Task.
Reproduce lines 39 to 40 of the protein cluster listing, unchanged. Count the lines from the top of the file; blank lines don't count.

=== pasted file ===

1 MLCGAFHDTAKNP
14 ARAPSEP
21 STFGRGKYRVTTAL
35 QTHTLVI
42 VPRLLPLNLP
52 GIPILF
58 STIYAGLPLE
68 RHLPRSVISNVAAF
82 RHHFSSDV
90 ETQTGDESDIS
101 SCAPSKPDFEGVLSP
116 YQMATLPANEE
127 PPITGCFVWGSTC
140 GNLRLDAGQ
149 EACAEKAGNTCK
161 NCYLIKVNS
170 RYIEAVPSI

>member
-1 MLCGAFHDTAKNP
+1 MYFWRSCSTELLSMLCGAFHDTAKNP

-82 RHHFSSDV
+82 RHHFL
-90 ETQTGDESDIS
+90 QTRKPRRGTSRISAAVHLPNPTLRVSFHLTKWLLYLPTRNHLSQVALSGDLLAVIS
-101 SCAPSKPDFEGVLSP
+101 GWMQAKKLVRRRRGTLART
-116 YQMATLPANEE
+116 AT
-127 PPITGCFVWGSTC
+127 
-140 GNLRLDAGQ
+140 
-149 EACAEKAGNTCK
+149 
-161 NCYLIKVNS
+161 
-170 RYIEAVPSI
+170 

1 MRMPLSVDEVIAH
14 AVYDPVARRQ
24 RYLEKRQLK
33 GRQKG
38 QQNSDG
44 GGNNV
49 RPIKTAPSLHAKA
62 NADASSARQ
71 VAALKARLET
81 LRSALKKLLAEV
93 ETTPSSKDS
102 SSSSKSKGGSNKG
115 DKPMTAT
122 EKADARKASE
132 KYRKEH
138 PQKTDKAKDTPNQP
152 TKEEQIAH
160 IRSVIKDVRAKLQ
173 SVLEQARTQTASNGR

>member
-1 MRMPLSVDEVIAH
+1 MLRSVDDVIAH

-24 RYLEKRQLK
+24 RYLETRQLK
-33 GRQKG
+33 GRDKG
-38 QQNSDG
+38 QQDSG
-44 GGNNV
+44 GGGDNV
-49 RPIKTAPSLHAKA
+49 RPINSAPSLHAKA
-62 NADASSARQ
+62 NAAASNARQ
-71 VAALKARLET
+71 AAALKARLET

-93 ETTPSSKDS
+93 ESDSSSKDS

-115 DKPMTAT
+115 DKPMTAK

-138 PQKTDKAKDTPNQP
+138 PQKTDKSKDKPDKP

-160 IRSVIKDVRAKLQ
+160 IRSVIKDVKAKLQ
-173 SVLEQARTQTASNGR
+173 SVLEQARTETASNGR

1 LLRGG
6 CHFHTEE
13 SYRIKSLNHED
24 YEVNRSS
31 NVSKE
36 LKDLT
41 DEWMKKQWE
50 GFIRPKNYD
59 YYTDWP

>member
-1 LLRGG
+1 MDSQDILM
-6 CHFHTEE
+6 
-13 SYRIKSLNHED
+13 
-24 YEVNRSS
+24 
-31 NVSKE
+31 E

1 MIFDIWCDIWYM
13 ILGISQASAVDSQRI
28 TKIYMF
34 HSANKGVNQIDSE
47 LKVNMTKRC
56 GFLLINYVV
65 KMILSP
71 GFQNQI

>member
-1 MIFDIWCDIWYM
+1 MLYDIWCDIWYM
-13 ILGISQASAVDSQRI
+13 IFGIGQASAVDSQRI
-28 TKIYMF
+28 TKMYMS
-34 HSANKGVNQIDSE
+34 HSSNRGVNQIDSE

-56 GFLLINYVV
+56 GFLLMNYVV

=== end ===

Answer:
1 MRMPLSVDEVIAH
14 AVYDPVARRQ